Unlike previous years, where much of the focus was on smartphones and tablets, the “bell of the ball” at this year’s CES in Las Vegas was virtual reality and the intelligent home.
Virtual reality steps into the spotlight
While virtual reality still has hurdles to overcome, including developing a sustainable content creation model and reliable way to monetise content its future looks bright. With high-end VR headsets like HTC Vive, Oculus Rift and PlayStation VR joining smartphone oriented VR headsets like the Samsung Gear VR, virtual reality represents a new method of storytelling for content creators and a new way for consumers to be entertained.
Cooperation comes to the smart home ecosystem
Over the years, we've heard a lot about how openness and cooperation are key to making the smart home a reality. At CES 2016, we saw what this actually means as manufacturers and service providers announced partnerships and integrations in droves. Through partnerships, smart home offerings will touch more devices in the home and integrate services from healthcare to entertainment to repairs.
Merger of smart home with entertainment systems
Samsung’s embedding the SmartThings hub into its smart SUHD TV line puts the consumer electronics industry on notice that home control is not an isolated island, but a key ingredient in the future of home entertainment systems. A future that will make the connected home an intelligent one.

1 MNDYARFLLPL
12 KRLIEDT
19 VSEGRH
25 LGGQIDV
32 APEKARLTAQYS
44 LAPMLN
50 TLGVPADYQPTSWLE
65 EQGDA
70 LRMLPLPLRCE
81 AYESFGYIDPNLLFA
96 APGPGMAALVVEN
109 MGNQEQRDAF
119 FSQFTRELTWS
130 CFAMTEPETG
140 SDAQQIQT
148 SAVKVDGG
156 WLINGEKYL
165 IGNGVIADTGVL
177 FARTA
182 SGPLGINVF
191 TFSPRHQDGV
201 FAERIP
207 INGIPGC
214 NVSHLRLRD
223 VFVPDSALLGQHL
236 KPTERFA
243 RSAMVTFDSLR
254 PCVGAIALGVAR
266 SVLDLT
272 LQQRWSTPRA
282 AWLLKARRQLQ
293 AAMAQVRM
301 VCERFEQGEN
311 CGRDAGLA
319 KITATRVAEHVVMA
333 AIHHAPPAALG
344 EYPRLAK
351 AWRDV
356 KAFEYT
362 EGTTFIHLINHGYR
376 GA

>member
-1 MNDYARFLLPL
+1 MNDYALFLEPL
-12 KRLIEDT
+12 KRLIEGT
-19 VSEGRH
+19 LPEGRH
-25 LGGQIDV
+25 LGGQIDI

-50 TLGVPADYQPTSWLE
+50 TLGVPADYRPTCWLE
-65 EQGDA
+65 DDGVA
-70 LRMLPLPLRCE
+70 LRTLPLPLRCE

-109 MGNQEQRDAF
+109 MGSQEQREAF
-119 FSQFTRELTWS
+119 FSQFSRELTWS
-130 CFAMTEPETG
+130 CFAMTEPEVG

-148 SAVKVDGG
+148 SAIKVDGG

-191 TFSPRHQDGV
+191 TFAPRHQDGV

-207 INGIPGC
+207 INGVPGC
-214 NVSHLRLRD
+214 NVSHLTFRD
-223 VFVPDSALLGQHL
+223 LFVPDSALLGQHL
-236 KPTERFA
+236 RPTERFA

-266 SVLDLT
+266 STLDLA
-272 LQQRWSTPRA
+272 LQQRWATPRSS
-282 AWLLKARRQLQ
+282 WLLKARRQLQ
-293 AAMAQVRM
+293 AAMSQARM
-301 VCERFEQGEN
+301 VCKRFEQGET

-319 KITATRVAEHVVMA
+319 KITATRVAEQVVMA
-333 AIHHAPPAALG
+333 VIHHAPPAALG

Voice input to be big in the smart home
Barking commands at thermostats, door locks, TVs, appliances and virtually anything else in the home is just around the corner. Scores of devices are incorporating voice recognition as a means of controlling them; Qualcomm’s new Smart Home Reference Platform has voice baked in, but voice recognition will offer an even more important benefit – the ability to identify individuals and personalise experiences.
High dynamic range (HDR) TVs set to release pent up TV replacement demand
While virtual reality and the intelligent home garnered much attention the next generation of High Dynamic Range (HDR) TVs demand attendees’ attention as well. HDR has the potential to offer a real step change in the TV viewing experience akin to going from black and white to colour. HDR capable 4K TVs will be rolled out by a multitude of TV vendors in 2016 thanks to growing availability of compatible silicon while competing HDR standards including those from Dolby, Philips and Technicolor will vie for inclusion in upcoming 4K TVs.